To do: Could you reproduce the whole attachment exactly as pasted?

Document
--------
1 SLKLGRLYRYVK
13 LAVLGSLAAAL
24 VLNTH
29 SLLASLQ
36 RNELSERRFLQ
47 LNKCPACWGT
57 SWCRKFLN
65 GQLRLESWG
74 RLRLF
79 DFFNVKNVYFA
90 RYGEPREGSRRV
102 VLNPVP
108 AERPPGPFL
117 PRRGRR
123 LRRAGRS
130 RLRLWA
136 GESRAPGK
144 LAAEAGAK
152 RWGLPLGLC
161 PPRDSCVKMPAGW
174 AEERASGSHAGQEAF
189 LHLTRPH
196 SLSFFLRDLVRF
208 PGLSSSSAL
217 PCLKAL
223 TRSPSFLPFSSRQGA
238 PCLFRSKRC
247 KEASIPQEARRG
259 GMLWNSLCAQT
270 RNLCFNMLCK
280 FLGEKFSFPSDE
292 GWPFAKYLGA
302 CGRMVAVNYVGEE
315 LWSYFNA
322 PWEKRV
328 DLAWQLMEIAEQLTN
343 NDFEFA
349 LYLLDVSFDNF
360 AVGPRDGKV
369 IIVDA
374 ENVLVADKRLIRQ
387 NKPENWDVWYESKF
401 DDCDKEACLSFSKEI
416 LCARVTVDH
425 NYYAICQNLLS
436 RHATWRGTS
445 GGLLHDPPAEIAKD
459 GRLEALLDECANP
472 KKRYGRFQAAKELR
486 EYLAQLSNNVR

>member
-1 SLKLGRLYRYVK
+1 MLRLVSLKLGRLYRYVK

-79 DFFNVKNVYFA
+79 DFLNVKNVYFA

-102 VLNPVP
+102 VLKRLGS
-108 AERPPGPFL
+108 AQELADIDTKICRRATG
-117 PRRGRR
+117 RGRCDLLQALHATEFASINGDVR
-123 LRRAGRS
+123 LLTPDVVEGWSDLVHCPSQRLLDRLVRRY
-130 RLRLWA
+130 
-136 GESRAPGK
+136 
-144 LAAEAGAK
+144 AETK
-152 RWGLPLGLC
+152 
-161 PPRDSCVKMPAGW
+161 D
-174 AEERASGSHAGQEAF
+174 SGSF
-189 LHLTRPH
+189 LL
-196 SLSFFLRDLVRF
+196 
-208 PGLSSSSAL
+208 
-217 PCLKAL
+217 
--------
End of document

1 SLKLGRLYRYVK
13 LAVLGSLAAAL
24 VLNTH
29 SLLASLQ
36 RNELSERRFLQ
47 LNKCPACWGT
57 SWCRKFLN
65 GQLRLESWG
74 RLRLF
79 DFFNVKNVYFA
90 RYGEPREGSRRV
102 VLNPVP
108 AERPPGPFL
117 PRRGRR
123 LRRAGRS
130 RLRLWA
136 GESRAPGK
144 LAAEAGAK
152 RWGLPLGLC
161 PPRDSCVKMPAGW
174 AEERASGSHAGQEAF
189 LHLTRPH
196 SLSFFLRDLVRF
208 PGLSSSSAL
217 PCLKAL
223 TRSPSFLPFSSRQGA
238 PCLFRSKRC
247 KEASIPQEARRG
259 GMLWNSLCAQT
270 RNLCFNMLCK
280 FLGEKFSFPSDE
292 GWPFAKYLGA
302 CGRMVAVNYVGEE
315 LWSYFNA
322 PWEKRV
328 DLAWQLMEIAEQLTN
343 NDFEFA
349 LYLLDVSFDNF
360 AVGPRDGKV
369 IIVDA
374 ENVLVADKRLIRQ
387 NKPENWDVWYESKF
401 DDCDKEACLSFSKEI
416 LCARVTVDH
425 NYYAICQNLLS
436 RHATWRGTS
445 GGLLHDPPAEIAKD
459 GRLEALLDECANP
472 KKRYGRFQAAKELR
486 EYLAQLSNNVR

>member
-1 SLKLGRLYRYVK
+1 MLRLVSLKLGRLYRYVK

-79 DFFNVKNVYFA
+79 DFLNVKNVYFA

-102 VLNPVP
+102 VLKRLGS
-108 AERPPGPFL
+108 AQELADIDTKICRRATG
-117 PRRGRR
+117 RGRCDLLQALHATEFASINGDVR
-123 LRRAGRS
+123 LLTPDVVEGWSDLVHCPSQRLLDRLVRRY
-130 RLRLWA
+130 
-136 GESRAPGK
+136 
-144 LAAEAGAK
+144 AETK
-152 RWGLPLGLC
+152 
-161 PPRDSCVKMPAGW
+161 D
-174 AEERASGSHAGQEAF
+174 SGSF
-189 LHLTRPH
+189 LL
-196 SLSFFLRDLVRF
+196 
-208 PGLSSSSAL
+208 
-217 PCLKAL
+217 